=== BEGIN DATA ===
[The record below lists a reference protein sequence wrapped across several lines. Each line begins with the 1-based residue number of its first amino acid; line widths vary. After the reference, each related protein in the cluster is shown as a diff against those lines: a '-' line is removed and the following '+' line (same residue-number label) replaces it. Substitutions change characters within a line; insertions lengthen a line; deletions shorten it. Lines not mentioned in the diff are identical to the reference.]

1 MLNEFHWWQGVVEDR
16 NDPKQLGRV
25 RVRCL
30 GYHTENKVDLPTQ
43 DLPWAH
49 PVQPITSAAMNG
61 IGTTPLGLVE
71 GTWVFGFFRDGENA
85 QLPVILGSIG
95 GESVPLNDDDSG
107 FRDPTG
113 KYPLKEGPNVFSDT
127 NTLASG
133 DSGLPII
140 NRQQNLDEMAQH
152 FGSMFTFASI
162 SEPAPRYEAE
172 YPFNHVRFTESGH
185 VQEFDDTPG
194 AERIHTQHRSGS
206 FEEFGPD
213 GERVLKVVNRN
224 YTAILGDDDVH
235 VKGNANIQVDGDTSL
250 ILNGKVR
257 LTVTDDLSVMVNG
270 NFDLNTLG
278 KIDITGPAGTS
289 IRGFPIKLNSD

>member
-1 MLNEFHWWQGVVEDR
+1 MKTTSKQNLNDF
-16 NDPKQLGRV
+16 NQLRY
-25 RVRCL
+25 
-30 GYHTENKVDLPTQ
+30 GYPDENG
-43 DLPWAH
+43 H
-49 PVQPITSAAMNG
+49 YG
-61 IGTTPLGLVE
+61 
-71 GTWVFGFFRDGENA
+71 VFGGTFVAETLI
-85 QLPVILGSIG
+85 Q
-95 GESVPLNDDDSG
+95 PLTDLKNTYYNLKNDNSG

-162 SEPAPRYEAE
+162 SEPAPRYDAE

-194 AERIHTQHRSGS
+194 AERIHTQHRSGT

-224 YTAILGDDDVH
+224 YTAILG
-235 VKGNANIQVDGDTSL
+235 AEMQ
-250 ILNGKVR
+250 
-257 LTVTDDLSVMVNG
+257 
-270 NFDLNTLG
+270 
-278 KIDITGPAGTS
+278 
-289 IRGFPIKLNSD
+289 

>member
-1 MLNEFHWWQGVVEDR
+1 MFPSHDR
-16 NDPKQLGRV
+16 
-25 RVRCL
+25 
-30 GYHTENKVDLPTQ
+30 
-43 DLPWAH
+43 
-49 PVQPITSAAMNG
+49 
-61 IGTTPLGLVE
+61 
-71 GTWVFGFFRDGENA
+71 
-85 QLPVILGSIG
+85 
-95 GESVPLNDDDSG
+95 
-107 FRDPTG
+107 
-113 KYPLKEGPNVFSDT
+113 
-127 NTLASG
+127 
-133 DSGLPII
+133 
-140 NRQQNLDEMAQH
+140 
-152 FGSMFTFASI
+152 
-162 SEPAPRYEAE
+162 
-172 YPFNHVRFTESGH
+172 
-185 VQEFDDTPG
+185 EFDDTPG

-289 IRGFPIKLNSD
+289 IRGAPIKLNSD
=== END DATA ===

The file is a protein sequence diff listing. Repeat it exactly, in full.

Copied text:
[The record below lists a reference protein sequence wrapped across several lines. Each line begins with the 1-based residue number of its first amino acid; line widths vary. After the reference, each related protein in the cluster is shown as a diff against those lines: a '-' line is removed and the following '+' line (same residue-number label) replaces it. Substitutions change characters within a line; insertions lengthen a line; deletions shorten it. Lines not mentioned in the diff are identical to the reference.]

1 MLNEFHWWQGVVEDR
16 NDPKQLGRV
25 RVRCL
30 GYHTENKVDLPTQ
43 DLPWAH
49 PVQPITSAAMNG
61 IGTTPLGLVE
71 GTWVFGFFRDGENA
85 QLPVILGSIG
95 GESVPLNDDDSG
107 FRDPTG
113 KYPLKEGPNVFSDT
127 NTLASG
133 DSGLPII
140 NRQQNLDEMAQH
152 FGSMFTFASI
162 SEPAPRYEAE
172 YPFNHVRFTESGH
185 VQEFDDTPG
194 AERIHTQHRSGS
206 FEEFGPD
213 GERVLKVVNRN
224 YTAILGDDDVH
235 VKGNANIQVDGDTSL
250 ILNGKVR
257 LTVTDDLSVMVNG
270 NFDLNTLG
278 KIDITGPAGTS
289 IRGFPIKLNSD

>member
-1 MLNEFHWWQGVVEDR
+1 MKTTSKQNLNDF
-16 NDPKQLGRV
+16 NQLRY
-25 RVRCL
+25 
-30 GYHTENKVDLPTQ
+30 GYPDENG
-43 DLPWAH
+43 H
-49 PVQPITSAAMNG
+49 YG
-61 IGTTPLGLVE
+61 
-71 GTWVFGFFRDGENA
+71 VFGGTFVAETLI
-85 QLPVILGSIG
+85 Q
-95 GESVPLNDDDSG
+95 PLTDLKNTYYNLKNDNSG

-162 SEPAPRYEAE
+162 SEPAPRYDAE

-194 AERIHTQHRSGS
+194 AERIHTQHRSGT

-224 YTAILGDDDVH
+224 YTAILG
-235 VKGNANIQVDGDTSL
+235 AEMQ
-250 ILNGKVR
+250 
-257 LTVTDDLSVMVNG
+257 
-270 NFDLNTLG
+270 
-278 KIDITGPAGTS
+278 
-289 IRGFPIKLNSD
+289 

>member
-1 MLNEFHWWQGVVEDR
+1 MFPSHDR
-16 NDPKQLGRV
+16 
-25 RVRCL
+25 
-30 GYHTENKVDLPTQ
+30 
-43 DLPWAH
+43 
-49 PVQPITSAAMNG
+49 
-61 IGTTPLGLVE
+61 
-71 GTWVFGFFRDGENA
+71 
-85 QLPVILGSIG
+85 
-95 GESVPLNDDDSG
+95 
-107 FRDPTG
+107 
-113 KYPLKEGPNVFSDT
+113 
-127 NTLASG
+127 
-133 DSGLPII
+133 
-140 NRQQNLDEMAQH
+140 
-152 FGSMFTFASI
+152 
-162 SEPAPRYEAE
+162 
-172 YPFNHVRFTESGH
+172 
-185 VQEFDDTPG
+185 EFDDTPG

-289 IRGFPIKLNSD
+289 IRGAPIKLNSD